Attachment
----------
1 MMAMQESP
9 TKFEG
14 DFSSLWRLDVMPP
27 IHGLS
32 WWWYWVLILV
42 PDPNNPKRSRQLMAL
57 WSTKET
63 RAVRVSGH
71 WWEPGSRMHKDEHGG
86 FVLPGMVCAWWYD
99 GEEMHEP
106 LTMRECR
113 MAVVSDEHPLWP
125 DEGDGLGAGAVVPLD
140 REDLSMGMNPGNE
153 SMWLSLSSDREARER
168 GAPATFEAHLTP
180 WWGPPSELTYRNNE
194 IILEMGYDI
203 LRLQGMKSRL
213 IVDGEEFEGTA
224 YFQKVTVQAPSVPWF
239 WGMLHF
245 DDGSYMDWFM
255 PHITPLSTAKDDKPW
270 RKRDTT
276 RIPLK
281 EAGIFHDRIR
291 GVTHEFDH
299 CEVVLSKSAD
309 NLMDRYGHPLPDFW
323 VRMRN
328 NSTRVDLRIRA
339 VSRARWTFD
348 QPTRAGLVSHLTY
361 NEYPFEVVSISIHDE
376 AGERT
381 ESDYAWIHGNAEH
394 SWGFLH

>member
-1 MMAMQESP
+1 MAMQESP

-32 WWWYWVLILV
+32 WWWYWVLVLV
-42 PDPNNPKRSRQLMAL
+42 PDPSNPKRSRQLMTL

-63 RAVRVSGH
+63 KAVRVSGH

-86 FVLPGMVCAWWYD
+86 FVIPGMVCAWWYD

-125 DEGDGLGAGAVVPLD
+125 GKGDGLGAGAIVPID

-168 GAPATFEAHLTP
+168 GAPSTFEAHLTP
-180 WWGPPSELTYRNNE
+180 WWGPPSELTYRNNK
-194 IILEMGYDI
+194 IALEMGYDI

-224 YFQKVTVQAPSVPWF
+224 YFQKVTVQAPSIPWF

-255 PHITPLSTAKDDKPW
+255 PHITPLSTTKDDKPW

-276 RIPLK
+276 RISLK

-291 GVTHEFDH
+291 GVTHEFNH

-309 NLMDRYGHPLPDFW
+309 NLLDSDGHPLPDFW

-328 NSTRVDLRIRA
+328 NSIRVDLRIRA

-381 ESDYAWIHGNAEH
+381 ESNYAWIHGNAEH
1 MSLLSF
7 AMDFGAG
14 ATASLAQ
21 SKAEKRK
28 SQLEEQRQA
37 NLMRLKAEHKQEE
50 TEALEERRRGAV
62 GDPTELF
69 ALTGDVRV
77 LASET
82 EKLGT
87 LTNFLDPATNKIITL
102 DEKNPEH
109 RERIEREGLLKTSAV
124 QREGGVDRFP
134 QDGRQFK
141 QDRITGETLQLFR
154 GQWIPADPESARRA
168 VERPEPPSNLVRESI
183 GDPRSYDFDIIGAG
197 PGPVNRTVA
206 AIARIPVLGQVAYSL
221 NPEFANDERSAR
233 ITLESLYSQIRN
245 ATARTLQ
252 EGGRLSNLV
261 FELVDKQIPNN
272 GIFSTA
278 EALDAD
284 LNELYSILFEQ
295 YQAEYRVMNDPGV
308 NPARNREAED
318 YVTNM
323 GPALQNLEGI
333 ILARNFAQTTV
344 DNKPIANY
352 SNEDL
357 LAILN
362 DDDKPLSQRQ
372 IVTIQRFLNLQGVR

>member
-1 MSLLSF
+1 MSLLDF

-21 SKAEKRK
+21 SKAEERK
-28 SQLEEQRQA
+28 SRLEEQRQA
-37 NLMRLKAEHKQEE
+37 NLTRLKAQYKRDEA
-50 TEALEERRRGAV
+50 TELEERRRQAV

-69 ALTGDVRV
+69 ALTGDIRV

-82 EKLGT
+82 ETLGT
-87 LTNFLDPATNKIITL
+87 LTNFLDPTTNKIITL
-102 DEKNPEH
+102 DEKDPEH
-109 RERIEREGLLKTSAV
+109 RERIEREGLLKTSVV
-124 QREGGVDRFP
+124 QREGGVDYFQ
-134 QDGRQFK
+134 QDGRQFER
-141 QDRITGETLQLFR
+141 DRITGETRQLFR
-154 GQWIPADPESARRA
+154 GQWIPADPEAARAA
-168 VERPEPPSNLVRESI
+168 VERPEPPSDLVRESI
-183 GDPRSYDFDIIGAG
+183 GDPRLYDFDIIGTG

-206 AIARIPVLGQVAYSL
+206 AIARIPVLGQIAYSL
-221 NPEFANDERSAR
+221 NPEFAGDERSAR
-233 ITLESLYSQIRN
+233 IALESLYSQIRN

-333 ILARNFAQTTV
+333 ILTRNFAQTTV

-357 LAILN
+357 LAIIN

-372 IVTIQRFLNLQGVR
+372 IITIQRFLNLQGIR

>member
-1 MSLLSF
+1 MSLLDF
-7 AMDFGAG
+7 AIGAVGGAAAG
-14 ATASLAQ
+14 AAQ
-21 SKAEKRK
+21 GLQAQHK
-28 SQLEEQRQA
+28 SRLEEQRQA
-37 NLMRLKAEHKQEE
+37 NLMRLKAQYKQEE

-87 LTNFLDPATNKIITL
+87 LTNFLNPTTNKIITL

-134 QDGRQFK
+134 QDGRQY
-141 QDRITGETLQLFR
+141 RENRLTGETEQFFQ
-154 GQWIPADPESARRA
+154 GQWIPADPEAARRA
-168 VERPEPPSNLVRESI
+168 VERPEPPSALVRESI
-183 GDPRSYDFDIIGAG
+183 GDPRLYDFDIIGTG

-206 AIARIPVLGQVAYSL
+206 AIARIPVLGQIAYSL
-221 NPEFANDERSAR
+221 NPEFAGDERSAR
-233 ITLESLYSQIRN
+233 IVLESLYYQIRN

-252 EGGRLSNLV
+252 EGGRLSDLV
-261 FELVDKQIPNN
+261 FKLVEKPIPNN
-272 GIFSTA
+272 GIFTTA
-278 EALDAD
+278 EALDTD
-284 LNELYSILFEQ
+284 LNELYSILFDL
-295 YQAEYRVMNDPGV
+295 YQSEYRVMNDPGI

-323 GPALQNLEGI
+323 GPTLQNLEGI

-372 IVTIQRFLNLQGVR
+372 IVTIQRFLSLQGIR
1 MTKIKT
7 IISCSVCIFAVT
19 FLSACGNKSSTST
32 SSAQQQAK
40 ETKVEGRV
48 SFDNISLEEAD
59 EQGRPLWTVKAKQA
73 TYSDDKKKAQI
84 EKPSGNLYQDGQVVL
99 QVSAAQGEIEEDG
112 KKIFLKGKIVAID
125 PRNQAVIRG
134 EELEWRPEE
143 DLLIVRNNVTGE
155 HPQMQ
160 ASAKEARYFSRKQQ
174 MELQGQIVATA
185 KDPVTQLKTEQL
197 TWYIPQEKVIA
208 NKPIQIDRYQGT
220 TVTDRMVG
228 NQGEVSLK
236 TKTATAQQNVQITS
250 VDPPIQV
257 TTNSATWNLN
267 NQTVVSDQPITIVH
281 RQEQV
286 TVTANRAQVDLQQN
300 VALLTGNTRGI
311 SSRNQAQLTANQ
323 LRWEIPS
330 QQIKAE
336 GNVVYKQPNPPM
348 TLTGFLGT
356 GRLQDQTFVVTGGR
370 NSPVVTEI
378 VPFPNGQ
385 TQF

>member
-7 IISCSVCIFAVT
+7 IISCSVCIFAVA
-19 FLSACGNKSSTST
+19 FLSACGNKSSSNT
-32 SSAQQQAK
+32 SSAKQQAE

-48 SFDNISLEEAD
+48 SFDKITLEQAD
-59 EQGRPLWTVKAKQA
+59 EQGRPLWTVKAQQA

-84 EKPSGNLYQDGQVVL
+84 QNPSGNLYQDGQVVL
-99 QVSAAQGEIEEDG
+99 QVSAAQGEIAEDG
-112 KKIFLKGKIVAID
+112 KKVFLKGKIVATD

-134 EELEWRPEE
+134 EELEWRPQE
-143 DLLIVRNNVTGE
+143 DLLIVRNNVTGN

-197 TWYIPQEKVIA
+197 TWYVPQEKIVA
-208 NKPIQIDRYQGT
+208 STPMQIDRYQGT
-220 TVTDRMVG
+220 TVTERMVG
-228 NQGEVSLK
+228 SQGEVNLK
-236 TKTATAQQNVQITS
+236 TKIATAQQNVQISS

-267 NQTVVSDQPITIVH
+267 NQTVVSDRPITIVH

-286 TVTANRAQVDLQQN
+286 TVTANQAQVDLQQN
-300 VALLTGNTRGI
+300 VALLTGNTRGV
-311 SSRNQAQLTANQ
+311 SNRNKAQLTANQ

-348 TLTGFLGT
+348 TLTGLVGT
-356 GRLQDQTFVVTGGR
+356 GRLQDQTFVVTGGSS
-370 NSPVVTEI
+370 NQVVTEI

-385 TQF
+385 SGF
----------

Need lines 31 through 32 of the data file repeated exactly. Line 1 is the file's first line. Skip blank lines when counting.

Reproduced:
309 NLMDRYGHPLPDFW
323 VRMRN